What is the difference between an annulment and a divorce?
If you get your marriage annulled, it basically means that according to the law, the marriage “never happened.“ When filling out forms, for example, if the forms ask if you were married before, you can say “no.”
If you get a divorce, this recognizes that the marriage was a legal marriage and it was dissolved (or ended) by a divorce.
What are the grounds to file for divorce in Delaware?
In Delaware, the only ground (reason) that you can use to file for a divorce is that the marriage is “irretrievably broken,” which basically means that the marriage has permanently broken down and cannot be fixed.1 You can prove that the marriage is irretrievably broken by showing one of the following:
- voluntary separation, which you both agreed upon;
- separation caused by your spouse’s misconduct (bad behavior); Note: The misconduct must be so destructive to your marriage that you cannot reasonably be expected to continue being married to him/her. Misconduct includes, but is not limited to, adultery, bigamy, conviction of a crime where your spouse is in prison for one or more years, repeated physical or verbal abuse against you or your children, desertion (abandonment), willful refusal to perform marriage obligations, getting a sexually transmitted disease, habitual drunkenness or drug use;
- separation caused by your spouse’s mental illness; or
- separation caused by incompatibility, which basically means that you both really can’t get along but it’s not either person’s fault.2
The word “separation” used in numbers 1, 3, and 4, above, means that you and your spouse must be living separate and apart for 6 or more months before the judge will grant a divorce (this does not apply for a divorce based on #2 above). However, you may file for divorce at any time after you have separated from your spouse. It does not mean you must be separated for 6 months before you can file, just before the divorce is granted.3
Note: You can still be considered “separated” and “living separate and apart” if you live in the same house together as long as you occupy separate bedrooms and do not have sexual relations with each other. If you and your spouse attempt to reconcile (get back together) before you are divorced, even if you temporarily sleep in the same bedroom and have sexual relations, it will not interrupt or eliminate the time counted towards the 6-month requirement of living separate and apart as long as you have not slept in the same bedroom or had sexual relations with each other for 30 days immediately before the court hears the petition for divorce.4
1 13 Del.C. §§ 1502(3), 1505(a)
2 13 Del.C. §§ 1503(8), 1503
3 13 Del.C. §§ 1503(7), 1507(e)
4 13 Del.C. §§ 1503(7), 1505(e)
What are the grounds to file for an annulment in Delaware?
You can file for an annulment if you can prove one of the following grounds:
- Either spouse was unable to consent to the marriage when the ceremony was performed because of:
- mental illness
- incapacity or
- the influence of alcohol, drugs, or other similar substances;
- Either spouse entered into the marriage because s/he relied on a fraudulent act or representation of the other spouse, and the fraudulent act or representation goes to the essence (core) of the marriage; (For example, if your spouse lied and said s/he was heterosexual but later you find out that s/he knew s/he was gay when you got married);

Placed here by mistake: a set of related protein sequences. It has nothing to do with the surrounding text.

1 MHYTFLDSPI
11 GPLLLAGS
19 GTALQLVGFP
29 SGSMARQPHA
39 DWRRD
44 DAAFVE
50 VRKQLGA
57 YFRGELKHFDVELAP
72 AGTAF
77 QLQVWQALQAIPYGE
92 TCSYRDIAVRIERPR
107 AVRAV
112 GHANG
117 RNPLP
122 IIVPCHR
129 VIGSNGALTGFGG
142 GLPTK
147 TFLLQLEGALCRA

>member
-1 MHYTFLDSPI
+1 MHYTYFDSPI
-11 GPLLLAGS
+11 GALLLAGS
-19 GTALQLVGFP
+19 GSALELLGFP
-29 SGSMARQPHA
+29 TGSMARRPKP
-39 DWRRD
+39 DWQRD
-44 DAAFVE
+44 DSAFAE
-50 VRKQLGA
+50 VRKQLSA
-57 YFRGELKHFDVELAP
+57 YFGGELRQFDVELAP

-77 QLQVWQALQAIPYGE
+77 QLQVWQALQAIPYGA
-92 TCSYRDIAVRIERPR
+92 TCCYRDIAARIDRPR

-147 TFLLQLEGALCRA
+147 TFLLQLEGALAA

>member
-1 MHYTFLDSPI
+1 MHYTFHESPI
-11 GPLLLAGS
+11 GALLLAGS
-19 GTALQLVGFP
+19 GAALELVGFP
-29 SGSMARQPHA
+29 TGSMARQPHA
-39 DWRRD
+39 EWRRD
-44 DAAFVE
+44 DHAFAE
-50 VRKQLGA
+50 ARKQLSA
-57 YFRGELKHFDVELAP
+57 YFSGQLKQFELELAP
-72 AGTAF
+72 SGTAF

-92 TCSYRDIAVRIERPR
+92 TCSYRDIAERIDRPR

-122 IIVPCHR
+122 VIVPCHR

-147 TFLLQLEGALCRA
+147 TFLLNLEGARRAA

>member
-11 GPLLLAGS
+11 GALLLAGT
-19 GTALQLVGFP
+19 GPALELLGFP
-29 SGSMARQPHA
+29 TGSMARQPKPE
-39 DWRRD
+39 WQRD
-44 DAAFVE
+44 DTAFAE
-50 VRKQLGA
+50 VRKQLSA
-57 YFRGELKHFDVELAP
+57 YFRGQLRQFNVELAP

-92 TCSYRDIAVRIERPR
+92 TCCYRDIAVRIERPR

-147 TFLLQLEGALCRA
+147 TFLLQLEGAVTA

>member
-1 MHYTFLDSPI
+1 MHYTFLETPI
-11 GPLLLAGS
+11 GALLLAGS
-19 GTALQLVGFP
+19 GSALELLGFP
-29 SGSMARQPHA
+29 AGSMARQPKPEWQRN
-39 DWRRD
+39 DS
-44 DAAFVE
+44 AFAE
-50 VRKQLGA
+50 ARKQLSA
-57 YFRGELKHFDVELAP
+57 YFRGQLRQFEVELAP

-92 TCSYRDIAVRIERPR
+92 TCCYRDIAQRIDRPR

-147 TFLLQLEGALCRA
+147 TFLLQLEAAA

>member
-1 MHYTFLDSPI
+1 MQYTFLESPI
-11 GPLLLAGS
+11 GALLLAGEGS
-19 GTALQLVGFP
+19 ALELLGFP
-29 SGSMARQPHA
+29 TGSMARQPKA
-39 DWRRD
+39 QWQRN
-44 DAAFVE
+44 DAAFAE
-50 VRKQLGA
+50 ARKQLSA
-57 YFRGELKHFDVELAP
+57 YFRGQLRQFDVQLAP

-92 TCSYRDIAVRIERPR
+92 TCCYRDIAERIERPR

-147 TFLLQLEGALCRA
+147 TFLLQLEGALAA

- Either spouse (or both) got married because of duress (force/threats) by the spouse or by another person;
- Either spouse (or both) got married as a joke or a dare;
- Either spouse was physically unable to consummate the marriage (have sexual intercourse) and the other spouse did not know of the lack of physical ability at the time the marriage ceremony was performed.
- Either party was under 18 at the time of the marriage and the marriage was not confirmed by such underage party after reaching legal age. Note: Only the spouse who was underage (or his/her parent or guardian) can file for an annulment no later than 1 year after the date of the marriage.
- The marriage is prohibited by law and therefore void – here are some examples of void marriages:
- your spouse is already legally married to someone else (bigamy);
- you married your sibling (including half-sibling), uncle, aunt, niece, nephew, or first cousin;
- if either spouse is on probation or parole and did not file with the marriage-license clerk a written consent to the marriage from the appropriate person in the court or institution that granted the probation or parole.1
Note: There are certain time limits to file for an annulment based on the ground that you are alleging and in some situations, only one spouse can file. The rules are:
- To file under the grounds for annulment listed in numbers 1 – 4, only the aggrieved (wounded) spouse can file the annulment. It must be filed within 90 days after s/he becomes aware of the described condition (i.e., incapacity, fraud, threats, or joke or dare).
- To file under the grounds for annulment listed in number 5, either spouse can file for an annulment no later than 1 year after s/he becomes aware of the lack of ability.
- To file under the grounds for annulment listed in number 7, either spouse can file at any time before the death of either spouse. (It can even be filed after the death of a party within certain time limits.)1